3) Hüseyin Gürel - another name defined as the founder of the performance group [Tokdemir cited in Artvinli:manuscript].

2. How do they call that dance?

While trying to interpret those secondary resources, I took for granted that all accounts were personal and partial. When the narrators were giving information on Artvin dances or referring to the event that gave rise to the renaming of dance as Atabarı, they were calling the dance differently.

The ways of calling the dance's name were indicating different political viewpoints. Before the foundation of the Turkish Republic in 1923, the dance was being performed by Armenian, Georgian and Turkish populations living in Artvin. At that time, many people were calling the dance as Ermeni barı - Armenian dance - or Someh - meaning 'Armenian' in the Georgian language.2 But after the big massacre of the Armenian population by Ottoman state officials in 1915 and the Turkification policies of the later Republican period, many people in Artvin chose to be much more 'silent' about the commonality of this dance heritage between different ethnic groups.

During the analysis of the resources stated above and other ones [Ay 1990:103; Gazimihal 1991:VI; Benninhaus 1992:36; Özturk 2005:122; Su 2000:166; Artvinli 2014: interview: Ural 2014:interview; Oflaz 2014:interview; Melaşvili 2014:interview; İnce 2010: interview], I derived six different names of the dance: 1) Atabarı - the dance of the ancestor -, rated 16 times; 2) Ermeni Barı - Armenian dance -, rated 9 times; 3) Artvin Barı - dance of Artvin -, rated 6 times; 4) Çoruh Barı, - dance of Çoruh -, rated once; 5) Düz Oyun, - the simple or regular dance -, rated once; 6) Ağır Bar - the slow dance -, rated once.

3. How do they narrate?

3.1. Factual differences
Many factual differences can be observed in the reconstructions of the past resources. The place and the date of the dance festival and the ball afterwards differentiate. In some accounts, the names of the performers are missing. The founders, the directors and the members of the performance group are diverse. Initiators of the change in dance name and the process afterwards also vary in different narratives. (See table below.)

are the PARTICIPANTS of the EVENT?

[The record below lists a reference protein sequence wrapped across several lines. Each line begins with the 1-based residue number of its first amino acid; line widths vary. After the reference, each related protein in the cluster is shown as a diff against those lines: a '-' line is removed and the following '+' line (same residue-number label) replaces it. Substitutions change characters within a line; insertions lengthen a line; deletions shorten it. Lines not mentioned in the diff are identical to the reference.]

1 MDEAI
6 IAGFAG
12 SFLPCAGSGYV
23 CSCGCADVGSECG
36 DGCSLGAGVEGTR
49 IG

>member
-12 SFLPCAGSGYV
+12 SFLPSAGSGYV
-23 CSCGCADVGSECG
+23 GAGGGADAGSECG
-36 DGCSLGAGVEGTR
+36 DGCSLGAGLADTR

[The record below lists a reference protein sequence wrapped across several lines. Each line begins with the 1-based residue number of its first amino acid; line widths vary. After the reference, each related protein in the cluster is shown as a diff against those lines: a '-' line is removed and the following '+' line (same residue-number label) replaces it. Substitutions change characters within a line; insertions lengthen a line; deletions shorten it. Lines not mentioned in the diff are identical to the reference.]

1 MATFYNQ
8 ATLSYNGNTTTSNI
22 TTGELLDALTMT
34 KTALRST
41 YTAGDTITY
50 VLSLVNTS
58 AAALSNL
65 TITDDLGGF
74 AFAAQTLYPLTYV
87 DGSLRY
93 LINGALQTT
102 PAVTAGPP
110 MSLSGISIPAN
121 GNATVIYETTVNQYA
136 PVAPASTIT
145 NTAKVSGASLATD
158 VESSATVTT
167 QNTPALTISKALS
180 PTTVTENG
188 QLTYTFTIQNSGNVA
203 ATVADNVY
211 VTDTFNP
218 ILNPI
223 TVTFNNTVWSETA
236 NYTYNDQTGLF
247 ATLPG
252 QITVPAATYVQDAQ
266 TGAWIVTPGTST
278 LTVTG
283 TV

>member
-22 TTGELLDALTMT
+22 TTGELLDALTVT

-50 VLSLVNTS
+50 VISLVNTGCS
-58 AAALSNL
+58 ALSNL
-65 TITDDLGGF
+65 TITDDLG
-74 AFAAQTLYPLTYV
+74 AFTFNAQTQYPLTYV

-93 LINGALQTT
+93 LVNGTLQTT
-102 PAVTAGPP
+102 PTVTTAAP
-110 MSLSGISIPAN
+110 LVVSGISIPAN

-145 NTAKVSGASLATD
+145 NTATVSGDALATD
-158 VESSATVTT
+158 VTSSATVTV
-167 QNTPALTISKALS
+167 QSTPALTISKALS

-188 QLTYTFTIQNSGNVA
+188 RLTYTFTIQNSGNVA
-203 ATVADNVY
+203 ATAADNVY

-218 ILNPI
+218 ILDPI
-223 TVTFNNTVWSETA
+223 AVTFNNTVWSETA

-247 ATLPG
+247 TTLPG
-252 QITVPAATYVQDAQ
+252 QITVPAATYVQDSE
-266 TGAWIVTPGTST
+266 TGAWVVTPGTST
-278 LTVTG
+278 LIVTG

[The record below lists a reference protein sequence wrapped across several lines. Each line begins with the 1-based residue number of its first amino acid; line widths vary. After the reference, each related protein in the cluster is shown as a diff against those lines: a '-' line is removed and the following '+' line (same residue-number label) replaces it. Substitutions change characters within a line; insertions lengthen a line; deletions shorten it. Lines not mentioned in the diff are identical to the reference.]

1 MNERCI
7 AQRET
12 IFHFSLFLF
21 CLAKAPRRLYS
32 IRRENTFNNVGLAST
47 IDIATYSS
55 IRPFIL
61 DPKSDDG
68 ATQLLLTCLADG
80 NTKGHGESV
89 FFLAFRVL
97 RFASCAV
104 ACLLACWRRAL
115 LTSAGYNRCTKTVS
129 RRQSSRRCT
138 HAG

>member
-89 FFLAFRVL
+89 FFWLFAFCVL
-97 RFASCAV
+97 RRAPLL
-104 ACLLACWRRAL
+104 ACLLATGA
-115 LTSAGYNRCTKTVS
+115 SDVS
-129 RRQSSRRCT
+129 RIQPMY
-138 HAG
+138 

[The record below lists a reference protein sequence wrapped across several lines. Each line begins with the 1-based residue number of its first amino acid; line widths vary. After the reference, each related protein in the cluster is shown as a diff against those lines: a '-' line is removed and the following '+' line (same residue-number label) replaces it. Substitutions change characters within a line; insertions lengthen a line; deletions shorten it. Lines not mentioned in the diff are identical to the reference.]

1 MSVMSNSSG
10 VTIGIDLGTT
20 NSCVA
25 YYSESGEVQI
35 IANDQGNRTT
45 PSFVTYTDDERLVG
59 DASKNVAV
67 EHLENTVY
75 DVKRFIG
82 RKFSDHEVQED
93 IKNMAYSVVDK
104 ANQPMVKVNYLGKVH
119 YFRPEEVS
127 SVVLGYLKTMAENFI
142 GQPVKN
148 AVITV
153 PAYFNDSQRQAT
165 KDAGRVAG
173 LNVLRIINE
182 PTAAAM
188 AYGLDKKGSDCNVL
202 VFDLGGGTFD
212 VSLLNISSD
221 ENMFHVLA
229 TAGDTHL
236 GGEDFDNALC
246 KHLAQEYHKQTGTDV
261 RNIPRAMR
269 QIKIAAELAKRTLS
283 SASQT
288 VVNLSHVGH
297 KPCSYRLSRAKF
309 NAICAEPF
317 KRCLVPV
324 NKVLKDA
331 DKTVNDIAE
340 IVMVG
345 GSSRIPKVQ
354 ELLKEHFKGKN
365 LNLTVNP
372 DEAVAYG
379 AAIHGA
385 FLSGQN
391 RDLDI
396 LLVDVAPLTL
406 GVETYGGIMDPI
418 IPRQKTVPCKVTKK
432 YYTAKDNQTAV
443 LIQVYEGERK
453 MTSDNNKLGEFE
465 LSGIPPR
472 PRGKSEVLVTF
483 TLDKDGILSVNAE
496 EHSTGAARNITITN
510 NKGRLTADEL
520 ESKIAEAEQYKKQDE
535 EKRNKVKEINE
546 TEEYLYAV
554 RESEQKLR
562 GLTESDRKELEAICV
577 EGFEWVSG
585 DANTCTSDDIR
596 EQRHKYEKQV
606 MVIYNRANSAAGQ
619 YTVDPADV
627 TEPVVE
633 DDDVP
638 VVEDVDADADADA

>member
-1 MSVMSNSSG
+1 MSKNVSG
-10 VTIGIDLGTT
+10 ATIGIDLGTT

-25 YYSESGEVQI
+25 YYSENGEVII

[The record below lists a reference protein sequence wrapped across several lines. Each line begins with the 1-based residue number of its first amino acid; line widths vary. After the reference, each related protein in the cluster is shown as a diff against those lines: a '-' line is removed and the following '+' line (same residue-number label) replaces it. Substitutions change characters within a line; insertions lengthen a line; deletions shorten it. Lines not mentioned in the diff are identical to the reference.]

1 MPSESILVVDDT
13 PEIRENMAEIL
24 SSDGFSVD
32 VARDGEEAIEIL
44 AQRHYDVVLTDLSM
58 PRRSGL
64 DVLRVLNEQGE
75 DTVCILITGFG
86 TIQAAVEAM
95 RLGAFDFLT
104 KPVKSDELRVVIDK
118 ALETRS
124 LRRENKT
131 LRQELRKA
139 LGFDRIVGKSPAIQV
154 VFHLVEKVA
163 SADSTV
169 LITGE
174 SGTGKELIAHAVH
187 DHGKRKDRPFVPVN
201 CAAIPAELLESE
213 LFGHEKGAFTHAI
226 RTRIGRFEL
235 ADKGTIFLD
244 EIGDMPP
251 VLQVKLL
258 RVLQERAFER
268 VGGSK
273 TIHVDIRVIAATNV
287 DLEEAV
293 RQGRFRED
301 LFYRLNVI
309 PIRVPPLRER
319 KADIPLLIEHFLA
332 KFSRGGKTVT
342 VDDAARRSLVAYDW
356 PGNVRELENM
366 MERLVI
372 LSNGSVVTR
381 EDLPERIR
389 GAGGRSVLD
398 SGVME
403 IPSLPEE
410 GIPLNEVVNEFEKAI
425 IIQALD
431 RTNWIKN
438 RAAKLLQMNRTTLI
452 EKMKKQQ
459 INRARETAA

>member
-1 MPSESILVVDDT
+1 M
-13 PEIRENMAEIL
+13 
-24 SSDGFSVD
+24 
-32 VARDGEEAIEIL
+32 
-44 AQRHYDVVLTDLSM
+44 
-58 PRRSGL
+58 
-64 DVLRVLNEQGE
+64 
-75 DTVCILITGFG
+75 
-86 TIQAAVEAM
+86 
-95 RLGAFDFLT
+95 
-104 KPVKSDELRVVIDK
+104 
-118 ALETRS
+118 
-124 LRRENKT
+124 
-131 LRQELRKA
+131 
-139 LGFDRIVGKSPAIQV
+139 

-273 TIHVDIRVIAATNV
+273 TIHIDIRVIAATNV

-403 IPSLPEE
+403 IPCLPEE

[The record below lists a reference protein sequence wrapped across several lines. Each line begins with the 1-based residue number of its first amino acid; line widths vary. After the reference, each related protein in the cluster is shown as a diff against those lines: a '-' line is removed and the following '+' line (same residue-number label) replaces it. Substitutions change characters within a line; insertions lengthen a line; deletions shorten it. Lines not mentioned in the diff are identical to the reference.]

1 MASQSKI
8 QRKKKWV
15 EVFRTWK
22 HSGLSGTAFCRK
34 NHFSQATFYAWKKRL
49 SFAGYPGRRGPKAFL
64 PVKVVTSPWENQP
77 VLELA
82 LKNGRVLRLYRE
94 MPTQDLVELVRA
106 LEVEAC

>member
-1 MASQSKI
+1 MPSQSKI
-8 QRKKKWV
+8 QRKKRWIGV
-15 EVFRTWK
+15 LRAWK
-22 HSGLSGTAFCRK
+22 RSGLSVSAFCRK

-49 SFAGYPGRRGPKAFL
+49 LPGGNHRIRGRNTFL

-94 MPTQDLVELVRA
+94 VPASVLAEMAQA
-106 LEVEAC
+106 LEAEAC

(not specified)
Cemil Demirsipahi
Mustafa Kemal Atatürk

Murat Coşkun
and Ahmet Çevik
E. Hacıbekiroğlu, N. Sürmeli, Z. Akalın
1936, 1937
Dolmabahçe Palace and
Park Hotel
Director of the team: Mr. Servet  +
Mr. Hüseyin, Mr. Murat, Mr. Ahmet, Mr. Ziver, Mr. Tahsin and  Mr. Ali
The Governor of Artvin sends a telegram to Ankara and takes Atatürk’s approval
Murat Coşkun
→ Adil Ayter
→  Şahin Ünal
1) 02.09.1936 İstanbul
2) 1937
Dolmabahçe Palace
The Governor of Artvin (Refik Koraltan) sends a telegram to Ankara and takes Atatürk’s approval in half an hour.
(not specified)
Sarı Çiçek Monthly Local Journal
Özhan Öztürk
02.09.1936 Beylerbeyi Palace
Hüseyin Gürel
(one of the dancers)
Hüseyin Gürel sends a telegram to Çoruh People’s Houses Director.

They take Atatürk’s approval in two hours

Murat Coşkun
and Hüseyin Tanto

→ Nezahat Sezgin
07.03.1936 (independence day of Artvin)
 Ankara, Karpiç Restaurant
Founder of the team: Kadir Çağıl
Director of the team: Hüseyin Tanto +
Ahmet Çevik, İsmail Çevik
Murat Coşkun (accordion player)
Hasan Öztürk (bagpipe player)
Mustafa Kemal Atatürk don’t like the name of the dance as ˈArmenian danceˈ
Thherefore, the performers to demand the change


Ali Osman Çağal

→ Erol Çağal
Istanbul, Ali Rıza Paşa’s Seaside Residence
Founder of the team: Kadir Çağal

Performers tell about the event in Artvin. The Town Council decides to change the name and they write this decision in People’s Houses’s register.
The Governor of Artvin sends a telegram to Ankara and takes Atatürk’s approval.

Hüseyin Gürel

Hayrettin Tokdemir

Taner Artvinli
02.09.1936 Beylerbeyi Palace
Founder of the team: Hüseyin Gürel

Dancers: Ahmet Çevik, Ziver Bayar, Tahsin Bayar, Ali Şentürk

Murat Coşkun
Hüseyin Gürel
Hüseyin Gürel and The Governor of Artvin sent a telegram from Istanbul to Artvin People’s Houses
They got a positive response from the Çoruh People’s Houses Director Ali Çoruh and Republican People’s Party’s Chair Dr. Cemal Kazancıoğlu
A day after, in an entertainment at Tepebaşı Gazinosu, Istanbul, at the corner of the scene, it was written by the lights “Atabarı (Artvin Barı”. Governor of Istanbul made an explanation to Atatürk and he has been very glad.
Table: Factual differences in different accounts of the same event.

These factual differences raise the concerns in macro history about the memory and the blurring of distinctions between the 'fact' and the 'fiction'. As Husbands states:
If the boundaries between history and fiction are no longer clear or distinct... the understanding of the past is itself a creative act which can be rendered differently by historians, novelists and poets… the place of the imagination in the construction of historical accounts becomes central [Husbands 1996, cited in Carter 2004:5].

Maybe an intertextual analysis of the outcomes of the different imaginations may help us to reconstruct more pluralist narratives of dance historiography.

3.2. Discursive similarities

Some remarkable similarities exist in different accounts of the same event. For example, most of the narrators were emphasizing the democratic and participatory process of the renaming of the dance as the one 'from below' which is a rare happening in the early Republican period. But the narratives of Cemil Demirsipahi and Nezahat Sezgin were the exceptions pointing out to Atatürk as the one demanding change in dance name.